Aida Glimme Shares Life Experiences with Students

By Juliet Becker, Staff Writer

// At the fifth meeting of Acalanes High School’s Women in Leadership series on March 18, Associate Superintendent of Educational Services Aida Glimme shared her experiences and challenges as a woman in education, spanning from her childhood to her current life.

   In her early childhood, Glimme lived in Yugoslavia, where she explained gender roles and equality were different from those in America. 

   “When I grew up as a little girl, boys and girls in schools were very equal. There was no such thing as ‘girls are not good at math’, and ‘boys do this’ and ‘girls do this’. [Everything was] for everybody,” Glimme said at the meeting.

   When several Yugoslav Wars broke out in the early 1990s, she escaped with her mother and little brother at age 14. At the time, Glimme’s father already lived in the U.S., and she obtained a three-month visa to live with him. However, her mother and her brother could not acquire visas and remained in Europe. Only a few weeks after moving to San Mateo, she started school at Hillsdale High School without knowing any English.

   Throughout her schooling, Glimme learned that she was passionate about teaching, so she began teaching at Monte Vista High School in Danville after graduating from college. Later, she became the principal at Acalanes and is now the Associate Superintendent of Educational Services for the Acalanes Union High School District. 

  Many attendees found Glimme’s story to be intriguing and inspirational.

   “The most inspiring thing that I took away from Glimme was her perseverance because she has been through so much in her life and, even when things got super tough, she kept fighting,” sophomore Sierra Lashinsky said.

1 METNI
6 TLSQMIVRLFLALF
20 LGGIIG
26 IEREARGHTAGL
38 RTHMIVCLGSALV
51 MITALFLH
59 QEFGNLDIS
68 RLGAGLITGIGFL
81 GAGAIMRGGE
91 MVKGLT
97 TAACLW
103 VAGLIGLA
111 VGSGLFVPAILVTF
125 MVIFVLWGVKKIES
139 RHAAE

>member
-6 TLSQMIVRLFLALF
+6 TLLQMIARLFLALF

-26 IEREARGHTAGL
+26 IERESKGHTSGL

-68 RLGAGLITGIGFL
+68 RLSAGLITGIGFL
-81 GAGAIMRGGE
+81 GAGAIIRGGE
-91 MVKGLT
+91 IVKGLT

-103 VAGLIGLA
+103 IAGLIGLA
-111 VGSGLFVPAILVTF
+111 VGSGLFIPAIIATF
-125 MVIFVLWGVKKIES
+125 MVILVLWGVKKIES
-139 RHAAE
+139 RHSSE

In addition to her journey to the U.S., Glimme faced several challenges as a woman in the workplace. 

   “When I was a teacher, I have to be honest, I just didn’t think about [misogyny]. I’m very aware of it right now, but when I was younger, I was still living kind of in this weird, ‘why would anybody treat me differently?’” Glimme said.

   Glimme emphasized that these roadblocks were especially apparent when superintendent recruiters scouted her for higher administrative positions.

   “There are people that actually go and work to recruit [people] for a superintendent job. Those are retired superintendents, which tend to be white males. They tend to recruit the people that look just like them,” Glimme said.

  Overall, attendees found Glimme’s experience in the workplace interesting and learned from her journey.

   “I did learn a lot about being a woman in leadership, and I learned that it’s not always going to be equal and fair and there are little differences that you might face in the workplace” Lashinksy said. “I also learned the importance of supporting other females in the workplace and calling out sexism when you hear it, so this growing problem can be recognized as unacceptable in the workplace.”

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